Kayla Matthews


Next Steps in GDPR: What’s to Come in 2019?

When the General Data Protection Regulation (GDPR) came into effect in May 2018 for entities operating in the European Union or targeting its citizens, most people assumed things would change immediately.

But, like most new and far-reaching rules, the effects of this regulation are not entirely apparent.

Here are some GDPR-related changes to expect in 2019.

GDPR Compliance Will Become More Uniform

Businesses from all sectors struggled to get ready for the May 2018 deadline. Now, research shows the majority of organizations are still having difficulty complying with a critical part of it — specifically, the one where consumers can request copies of the data companies have about them.

A study that occurred after the GDPR went into effect showed most businesses didn’t meet that request within the required one-month timeframe. Also, more than three-quarters of entities in the retail sector failed to respond entirely.

Analysts have also weighed in to clarify that businesses need not only focus on the fines they might receive, but how GDPR compliance could be a driver of increased customer trust and overall business growth. So, 2019 could be the year when the ways companies comply with GDPR get more uniform across industries, positively affecting customer perspectives.

Also, the number of GDPR-related complaints about lack of compliance has risen substantially in numerous countries. Some affected entities merely received a warning. Once they complied, regulators considered the issues handled. However, if businesses don’t show they are in line with GDPR, they should not expect such leniency.

The GDPR Will Affect Big Data Ethics

There are seven key GDPR components, but each one specifies what businesses must not do and not the processes for achieving the goal. As such, the GDPR will likely impact big data ethics as companies engage in data governance and data mapping to become more aware of data usage, data storage and other essentials.

Also, data scientists must treat information differently than before the GDPR began. Unless identifying information is crucial to the worthiness of data, people analyzing that information must anonymize it first. That’s just one example of how the GDPR will have both broad and specific effects on data ethics in 2019 and beyond.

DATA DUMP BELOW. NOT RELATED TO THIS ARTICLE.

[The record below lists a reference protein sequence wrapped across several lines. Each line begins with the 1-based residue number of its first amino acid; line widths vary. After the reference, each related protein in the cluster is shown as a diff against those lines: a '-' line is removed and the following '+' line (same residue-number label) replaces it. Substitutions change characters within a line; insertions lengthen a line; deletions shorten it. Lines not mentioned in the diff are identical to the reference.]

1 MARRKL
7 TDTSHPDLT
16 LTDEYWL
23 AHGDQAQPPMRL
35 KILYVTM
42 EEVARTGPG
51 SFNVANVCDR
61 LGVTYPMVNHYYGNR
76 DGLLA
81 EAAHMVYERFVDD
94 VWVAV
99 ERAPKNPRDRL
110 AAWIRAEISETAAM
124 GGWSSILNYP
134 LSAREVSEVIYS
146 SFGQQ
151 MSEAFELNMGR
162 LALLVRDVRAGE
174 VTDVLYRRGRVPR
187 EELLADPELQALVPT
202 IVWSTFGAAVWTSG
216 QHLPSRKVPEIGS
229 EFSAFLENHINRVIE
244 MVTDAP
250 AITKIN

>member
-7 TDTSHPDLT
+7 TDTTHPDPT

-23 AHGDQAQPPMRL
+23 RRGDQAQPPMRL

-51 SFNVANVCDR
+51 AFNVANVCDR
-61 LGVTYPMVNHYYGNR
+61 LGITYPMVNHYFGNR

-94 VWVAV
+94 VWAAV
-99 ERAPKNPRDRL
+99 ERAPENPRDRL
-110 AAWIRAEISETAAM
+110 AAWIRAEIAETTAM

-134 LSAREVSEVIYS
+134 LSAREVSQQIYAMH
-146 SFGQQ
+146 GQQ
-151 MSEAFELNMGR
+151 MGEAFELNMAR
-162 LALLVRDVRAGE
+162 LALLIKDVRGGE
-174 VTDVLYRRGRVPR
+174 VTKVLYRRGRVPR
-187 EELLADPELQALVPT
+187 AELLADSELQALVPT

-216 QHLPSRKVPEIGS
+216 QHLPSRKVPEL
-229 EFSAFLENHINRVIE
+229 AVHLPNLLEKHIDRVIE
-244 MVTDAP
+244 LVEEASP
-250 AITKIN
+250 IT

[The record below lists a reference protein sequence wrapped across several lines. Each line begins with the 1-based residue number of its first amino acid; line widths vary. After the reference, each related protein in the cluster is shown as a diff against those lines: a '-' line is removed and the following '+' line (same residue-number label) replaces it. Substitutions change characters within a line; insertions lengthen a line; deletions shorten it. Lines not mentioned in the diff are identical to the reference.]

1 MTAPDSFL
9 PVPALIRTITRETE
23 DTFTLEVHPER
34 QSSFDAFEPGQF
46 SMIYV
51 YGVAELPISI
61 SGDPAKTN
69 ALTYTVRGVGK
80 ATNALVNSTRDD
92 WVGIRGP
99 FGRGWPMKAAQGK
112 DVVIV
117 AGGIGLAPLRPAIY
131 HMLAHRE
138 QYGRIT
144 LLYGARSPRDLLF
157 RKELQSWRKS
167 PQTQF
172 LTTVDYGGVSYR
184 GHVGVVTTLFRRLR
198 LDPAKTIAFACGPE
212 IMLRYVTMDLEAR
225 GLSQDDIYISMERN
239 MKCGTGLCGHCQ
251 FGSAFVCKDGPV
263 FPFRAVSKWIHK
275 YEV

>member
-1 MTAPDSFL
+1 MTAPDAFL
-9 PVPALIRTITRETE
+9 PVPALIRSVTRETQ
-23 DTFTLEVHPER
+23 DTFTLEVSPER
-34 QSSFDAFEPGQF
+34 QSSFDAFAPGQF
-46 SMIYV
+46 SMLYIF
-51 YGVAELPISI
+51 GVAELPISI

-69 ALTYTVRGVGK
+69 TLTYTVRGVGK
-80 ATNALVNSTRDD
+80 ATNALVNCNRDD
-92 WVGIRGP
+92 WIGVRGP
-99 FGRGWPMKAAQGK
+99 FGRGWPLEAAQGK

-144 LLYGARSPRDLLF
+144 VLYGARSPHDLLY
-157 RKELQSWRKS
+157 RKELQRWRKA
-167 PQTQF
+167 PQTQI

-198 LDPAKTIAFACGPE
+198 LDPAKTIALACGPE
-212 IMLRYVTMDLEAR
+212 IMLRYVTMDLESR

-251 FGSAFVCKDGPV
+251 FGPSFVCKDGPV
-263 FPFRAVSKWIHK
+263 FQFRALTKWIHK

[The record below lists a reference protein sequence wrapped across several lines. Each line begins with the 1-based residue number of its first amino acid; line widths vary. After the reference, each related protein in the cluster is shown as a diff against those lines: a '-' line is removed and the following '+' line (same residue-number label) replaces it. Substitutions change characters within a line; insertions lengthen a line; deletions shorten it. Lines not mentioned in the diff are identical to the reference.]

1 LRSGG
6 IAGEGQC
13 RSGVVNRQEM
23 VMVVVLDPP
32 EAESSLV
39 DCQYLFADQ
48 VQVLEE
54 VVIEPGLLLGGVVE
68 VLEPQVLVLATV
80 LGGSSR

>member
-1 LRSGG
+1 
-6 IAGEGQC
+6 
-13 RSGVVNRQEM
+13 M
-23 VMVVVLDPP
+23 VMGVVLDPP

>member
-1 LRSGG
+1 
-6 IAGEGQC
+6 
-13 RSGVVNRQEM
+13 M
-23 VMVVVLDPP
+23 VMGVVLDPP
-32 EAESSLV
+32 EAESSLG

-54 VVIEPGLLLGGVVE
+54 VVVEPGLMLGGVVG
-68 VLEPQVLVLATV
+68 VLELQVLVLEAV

Companies Must Get Ready for Other Privacy Laws

Some people spoke about the GDPR as if it were the lone development in privacy regulations. But there are others businesses will need to comply with soon. The California Consumer Privacy Act of 2018 (CCPA) differs from the GDPR in several ways and goes into effect on the first day of 2020.

For starters, customers must set up dedicated channels for customers to use when they request information on the data that businesses have about them. Plus, the data deletion guidelines for the CCPA and the GDPR are not the same.

Also, the European Union will soon update its ePrivacy Regulation, which deals, in part with consent for cookie use. But, the newest version will also address treatment for electronic communications. The current ePrivacy rules only apply to traditional telecommunications providers, meaning companies behind apps like WhatsApp and Messenger were in the clear.

However, proposed changes to the rules would make the regulation apply to Internet-based voice and messaging apps.

Regulators Will Begin to Rule More Confidently on Specific Factors

One of the likely reasons for the uneven issuings of GDPR fines across countries, as well as the slow associated process, is that those in charge of making legal decisions don’t have legal precedents to guide their actions. However, in 2019, people should expect regulators to become more concise in their interpretations of the law.

In a case occurring in November 2019 involving The Washington Post, the United Kingdom’s regulatory body decided a person in the EU cannot freely give consent to a company’s use of cookies — a GDPR requirement — if that entity also offers a premium version of its service that does not use cookies.

That decision affected an advertising practice that’s been standard in the U.S. for 20 years.

The Risk of Data Breaches Could Go Up

The GDPR intends to keep consumers’ data safer, but could it make the risk of company-wide data breaches rise?

Nearly a quarter of businesses polled about that topic believe it may. They point out the need for compliance creates an internal distraction and uses resources that might otherwise be devoted to cybersecurity alone. Survey respondents felt the risk for breaches is already higher than it was before GDPR.

The GDPR Could Forever Change How Companies Operate

This coverage is a sampling of what’s likely to happen thanks to the GDPR.

Now, it’s time to stay abreast of developments and see how many of the forecasted events come to pass.

All images via Rawpixel

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